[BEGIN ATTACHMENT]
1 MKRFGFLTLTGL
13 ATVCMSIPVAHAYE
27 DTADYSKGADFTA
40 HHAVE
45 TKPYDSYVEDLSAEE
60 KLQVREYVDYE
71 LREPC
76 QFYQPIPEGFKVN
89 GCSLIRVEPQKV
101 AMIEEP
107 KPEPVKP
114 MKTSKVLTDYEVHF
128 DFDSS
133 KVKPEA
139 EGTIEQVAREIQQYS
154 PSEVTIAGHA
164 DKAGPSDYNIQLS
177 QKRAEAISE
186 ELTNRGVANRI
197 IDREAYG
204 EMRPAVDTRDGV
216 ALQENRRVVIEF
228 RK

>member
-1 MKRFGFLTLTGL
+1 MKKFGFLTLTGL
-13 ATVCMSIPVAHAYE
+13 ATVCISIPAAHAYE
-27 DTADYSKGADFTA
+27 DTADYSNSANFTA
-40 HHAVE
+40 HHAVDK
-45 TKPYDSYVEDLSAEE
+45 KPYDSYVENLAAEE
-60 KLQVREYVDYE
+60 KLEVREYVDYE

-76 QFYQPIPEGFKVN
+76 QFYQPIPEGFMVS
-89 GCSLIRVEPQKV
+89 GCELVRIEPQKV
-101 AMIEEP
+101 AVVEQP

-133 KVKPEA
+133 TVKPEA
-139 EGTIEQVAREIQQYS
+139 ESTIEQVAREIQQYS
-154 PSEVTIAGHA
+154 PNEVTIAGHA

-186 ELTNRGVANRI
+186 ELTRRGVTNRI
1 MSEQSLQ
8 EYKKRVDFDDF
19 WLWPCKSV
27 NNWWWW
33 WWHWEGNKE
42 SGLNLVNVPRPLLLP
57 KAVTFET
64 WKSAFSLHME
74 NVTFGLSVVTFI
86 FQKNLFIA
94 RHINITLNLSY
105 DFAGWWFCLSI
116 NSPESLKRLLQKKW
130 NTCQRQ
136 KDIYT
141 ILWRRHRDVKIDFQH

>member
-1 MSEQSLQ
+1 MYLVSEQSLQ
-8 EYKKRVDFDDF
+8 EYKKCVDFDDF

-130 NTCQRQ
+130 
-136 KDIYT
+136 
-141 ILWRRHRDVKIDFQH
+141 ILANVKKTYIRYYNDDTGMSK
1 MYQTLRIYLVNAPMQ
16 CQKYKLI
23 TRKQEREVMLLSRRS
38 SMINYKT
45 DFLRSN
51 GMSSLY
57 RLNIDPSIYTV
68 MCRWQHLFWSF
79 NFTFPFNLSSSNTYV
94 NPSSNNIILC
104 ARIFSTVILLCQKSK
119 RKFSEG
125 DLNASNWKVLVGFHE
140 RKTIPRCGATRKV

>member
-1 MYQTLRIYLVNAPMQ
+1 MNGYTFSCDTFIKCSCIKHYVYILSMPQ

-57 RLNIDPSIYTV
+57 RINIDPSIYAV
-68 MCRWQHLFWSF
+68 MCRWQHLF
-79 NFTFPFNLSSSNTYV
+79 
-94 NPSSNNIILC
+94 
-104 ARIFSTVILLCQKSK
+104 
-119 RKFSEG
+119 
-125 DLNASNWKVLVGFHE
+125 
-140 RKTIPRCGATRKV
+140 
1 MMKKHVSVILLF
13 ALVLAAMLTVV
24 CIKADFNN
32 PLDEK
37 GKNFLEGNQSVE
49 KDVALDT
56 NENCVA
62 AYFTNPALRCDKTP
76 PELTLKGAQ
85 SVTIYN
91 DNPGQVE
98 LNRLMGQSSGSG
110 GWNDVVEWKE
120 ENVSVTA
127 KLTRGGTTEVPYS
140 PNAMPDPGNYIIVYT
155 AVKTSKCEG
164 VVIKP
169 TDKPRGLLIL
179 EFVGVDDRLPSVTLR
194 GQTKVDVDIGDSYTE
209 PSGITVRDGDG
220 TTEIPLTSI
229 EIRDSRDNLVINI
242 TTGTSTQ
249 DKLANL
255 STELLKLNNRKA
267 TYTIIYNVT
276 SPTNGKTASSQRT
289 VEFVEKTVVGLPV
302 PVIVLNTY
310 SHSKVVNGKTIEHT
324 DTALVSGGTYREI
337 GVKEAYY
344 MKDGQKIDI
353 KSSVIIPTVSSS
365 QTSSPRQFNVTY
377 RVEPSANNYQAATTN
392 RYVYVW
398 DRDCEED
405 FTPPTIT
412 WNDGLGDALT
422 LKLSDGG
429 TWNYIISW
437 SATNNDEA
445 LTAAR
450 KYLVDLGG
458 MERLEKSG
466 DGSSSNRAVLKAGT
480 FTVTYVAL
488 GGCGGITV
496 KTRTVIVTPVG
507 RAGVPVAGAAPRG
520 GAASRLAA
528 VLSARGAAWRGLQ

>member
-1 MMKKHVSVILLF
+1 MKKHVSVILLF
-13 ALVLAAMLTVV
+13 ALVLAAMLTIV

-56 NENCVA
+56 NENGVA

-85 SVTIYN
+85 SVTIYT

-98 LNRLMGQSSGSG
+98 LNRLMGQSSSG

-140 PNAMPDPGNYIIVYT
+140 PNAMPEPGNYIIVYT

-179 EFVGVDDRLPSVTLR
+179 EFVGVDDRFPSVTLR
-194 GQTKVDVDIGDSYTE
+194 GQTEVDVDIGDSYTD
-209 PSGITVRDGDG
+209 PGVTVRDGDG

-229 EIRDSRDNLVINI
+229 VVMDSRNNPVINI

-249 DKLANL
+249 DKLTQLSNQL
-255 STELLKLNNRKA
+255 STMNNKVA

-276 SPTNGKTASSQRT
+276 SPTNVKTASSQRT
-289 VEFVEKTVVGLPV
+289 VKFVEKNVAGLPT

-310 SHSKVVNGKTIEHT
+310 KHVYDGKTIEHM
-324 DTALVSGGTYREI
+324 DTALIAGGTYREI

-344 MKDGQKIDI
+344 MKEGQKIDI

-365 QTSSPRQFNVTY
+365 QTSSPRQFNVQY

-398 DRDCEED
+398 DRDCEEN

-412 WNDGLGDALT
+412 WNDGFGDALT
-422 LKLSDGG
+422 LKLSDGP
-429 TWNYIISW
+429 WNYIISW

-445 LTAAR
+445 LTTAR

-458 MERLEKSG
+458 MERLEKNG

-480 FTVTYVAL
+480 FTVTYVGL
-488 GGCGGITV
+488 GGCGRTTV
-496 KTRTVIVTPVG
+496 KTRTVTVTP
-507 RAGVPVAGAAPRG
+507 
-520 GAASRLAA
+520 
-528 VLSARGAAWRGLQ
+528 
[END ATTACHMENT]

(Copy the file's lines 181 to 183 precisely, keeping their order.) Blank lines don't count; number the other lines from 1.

-194 GQTKVDVDIGDSYTE
+194 GQTEVDVDIGDSYTD
-209 PSGITVRDGDG